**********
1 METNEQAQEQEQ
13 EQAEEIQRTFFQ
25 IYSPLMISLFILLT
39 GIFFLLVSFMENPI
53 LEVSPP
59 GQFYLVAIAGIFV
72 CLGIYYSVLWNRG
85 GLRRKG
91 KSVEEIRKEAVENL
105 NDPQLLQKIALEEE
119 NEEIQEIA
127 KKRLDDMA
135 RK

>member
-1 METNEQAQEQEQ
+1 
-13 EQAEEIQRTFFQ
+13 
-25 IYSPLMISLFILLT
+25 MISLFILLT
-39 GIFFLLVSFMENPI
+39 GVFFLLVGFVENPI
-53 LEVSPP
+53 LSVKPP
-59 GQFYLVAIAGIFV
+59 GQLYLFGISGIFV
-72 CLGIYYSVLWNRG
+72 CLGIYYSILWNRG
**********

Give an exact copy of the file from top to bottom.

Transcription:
1 METNEQAQEQEQ
13 EQAEEIQRTFFQ
25 IYSPLMISLFILLT
39 GIFFLLVSFMENPI
53 LEVSPP
59 GQFYLVAIAGIFV
72 CLGIYYSVLWNRG
85 GLRRKG
91 KSVEEIRKEAVENL
105 NDPQLLQKIALEEE
119 NEEIQEIA
127 KKRLDDMA
135 RK

>member
-1 METNEQAQEQEQ
+1 
-13 EQAEEIQRTFFQ
+13 
-25 IYSPLMISLFILLT
+25 MISLFILLT
-39 GIFFLLVSFMENPI
+39 GVFFLLVGFVENPI
-53 LEVSPP
+53 LSVKPP
-59 GQFYLVAIAGIFV
+59 GQLYLFGISGIFV
-72 CLGIYYSVLWNRG
+72 CLGIYYSILWNRG